The Court of Appeals for the Fourth Circuit has upheld a $3.27 million jury verdict handed down two years ago in a bellwether trial over Johnson & Johnson subsidiary Ethicon Inc.’s defective transvaginal pelvic mesh implants. The court found that the woman who brought the suit showed sufficient evidence that the mesh caused her injuries. In a published opinion, the Fourth Circuit rejected Ethicon’s argument that Jo Huskey had failed to prove there was a specific flaw in the design of her TVT-O sling, finding that the record belied that assertion as she offered sufficient evidence for a reasonable jury to find that the company’s use of heavyweight polypropylene mesh in the sling caused her severe scarring and pelvic pain.
Ms. Huskey’s expert witnesses had testified about the body’s reaction to heavyweight polypropylene. One witness was also a former Ethicon employee, Dr. Brigitte Hellhammer, who testified that she had no reason to believe that lightweight mesh couldn’t effectively treat stress urinary incontinence. The court said in its opinion:
Drawing all inferences in the Huskeys’ favor, a reasonable jury could conclude from this expert testimony that Ethicon’s use of a heavyweight quantity of polypropylene mesh in the TVT-O constituted a design defect that caused Mrs. Huskey’s inflammation and pelvic pain.
Huskey sued Ethicon in 2012, claiming the polypropylene mesh in her TVT-O sling eroded, causing her severe, ongoing pain as the mesh could not be entirely removed through surgery. Her husband, Allen, also sued for loss of consortium. The suit was the first bellwether case to go to trial in the massive multidistrict litigation (MDL) against Ethicon over its mesh implants. The trial concluded on Sept. 5, 2014, with the jury returning its compensatory damages verdict.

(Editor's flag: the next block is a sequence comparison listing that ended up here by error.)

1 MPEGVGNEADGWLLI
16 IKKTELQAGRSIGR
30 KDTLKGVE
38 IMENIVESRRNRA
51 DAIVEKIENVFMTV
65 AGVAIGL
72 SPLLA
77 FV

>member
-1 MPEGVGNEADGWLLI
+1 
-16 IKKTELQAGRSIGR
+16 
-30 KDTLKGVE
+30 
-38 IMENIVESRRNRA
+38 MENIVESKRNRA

U.S. Judge Joseph Goodwin solidified the jury’s verdict in August 2015, refusing to throw out the verdict as a matter of law, or alternatively to allow a new trial, finding that the Plaintiffs had brought sufficient evidence that Ethicon failed to warn Huskey’s doctor of certain risks in implanting the company’s TVT-O polypropylene mesh product, and even stronger evidence that there were defects in the product’s design.
The appeals court also rejected Ethicon’s argument that a product liability doctrine known as “comment k” – which holds some products, such as vaccines, are unavoidably unsafe though not unreasonably dangerous – provided a shield from Huskey’s claims. Huskey is an Illinois resident and courts in that state determine on a case-by-case basis if a specific product is covered by that doctrine, the panel noted.
Much of the same trial evidence that indicated the use of heavyweight polypropylene mesh constituted a design defect also suggested that “comment k” doesn’t shield Ethicon, the panel said. For one, a jury could reasonably infer from Hellhammer’s testimony that if Ethicon had used a lightweight mesh, the TVT-O would have stayed effective and patients would have a lower risk of reacting to the mesh, the panel said. “Taken together, the expert testimony allowed the jury to infer that Ethicon could have designed the TVT-O with lightweight mesh without sacrificing any performance,” the panel said.
Huskey is represented by Edward A. Wallace and Mark R. Miller of Wexler Wallace LLP, Fidelma L. Fitzpatrick of Motley Rice LLC, and Jeffrey Kuntz and Adam Davis of Wagstaff & Cartmell LLP. The case is Huskey et al. v. Ethicon Inc. et al., (case number 15-2118) in the U.S. Court of Appeals for the Fourth Circuit.
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